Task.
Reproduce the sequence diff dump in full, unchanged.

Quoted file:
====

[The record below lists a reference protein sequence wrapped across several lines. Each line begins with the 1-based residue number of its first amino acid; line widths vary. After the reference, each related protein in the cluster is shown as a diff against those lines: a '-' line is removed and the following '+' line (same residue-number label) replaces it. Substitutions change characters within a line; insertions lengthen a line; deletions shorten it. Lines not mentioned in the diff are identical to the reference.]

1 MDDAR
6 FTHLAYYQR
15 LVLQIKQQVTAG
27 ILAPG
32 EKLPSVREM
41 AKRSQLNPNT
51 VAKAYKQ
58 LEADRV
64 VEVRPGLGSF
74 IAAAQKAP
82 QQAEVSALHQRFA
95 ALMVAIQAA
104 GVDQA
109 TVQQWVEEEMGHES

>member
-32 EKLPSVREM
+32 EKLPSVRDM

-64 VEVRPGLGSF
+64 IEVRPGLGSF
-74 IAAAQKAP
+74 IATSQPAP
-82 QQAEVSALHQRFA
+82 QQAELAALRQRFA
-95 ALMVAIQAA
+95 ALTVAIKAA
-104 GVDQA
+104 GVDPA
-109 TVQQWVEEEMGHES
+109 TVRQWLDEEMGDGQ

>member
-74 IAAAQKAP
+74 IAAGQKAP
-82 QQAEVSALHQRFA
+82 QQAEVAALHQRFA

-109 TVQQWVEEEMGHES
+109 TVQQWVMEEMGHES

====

[The record below lists a reference protein sequence wrapped across several lines. Each line begins with the 1-based residue number of its first amino acid; line widths vary. After the reference, each related protein in the cluster is shown as a diff against those lines: a '-' line is removed and the following '+' line (same residue-number label) replaces it. Substitutions change characters within a line; insertions lengthen a line; deletions shorten it. Lines not mentioned in the diff are identical to the reference.]

1 MDDAR
6 FTHLAYYQR
15 LVLQIKQQVTAG
27 ILAPG
32 EKLPSVREM
41 AKRSQLNPNT
51 VAKAYKQ
58 LEADRV
64 VEVRPGLGSF
74 IAAAQKAP
82 QQAEVSALHQRFA
95 ALMVAIQAA
104 GVDQA
109 TVQQWVEEEMGHES

>member
-32 EKLPSVREM
+32 EKLPSVRDM

-64 VEVRPGLGSF
+64 IEVRPGLGSF
-74 IAAAQKAP
+74 IATSQPAP
-82 QQAEVSALHQRFA
+82 QQAELAALRQRFA
-95 ALMVAIQAA
+95 ALTVAIKAA
-104 GVDQA
+104 GVDPA
-109 TVQQWVEEEMGHES
+109 TVRQWLDEEMGDGQ

>member
-74 IAAAQKAP
+74 IAAGQKAP
-82 QQAEVSALHQRFA
+82 QQAEVAALHQRFA

-109 TVQQWVEEEMGHES
+109 TVQQWVMEEMGHES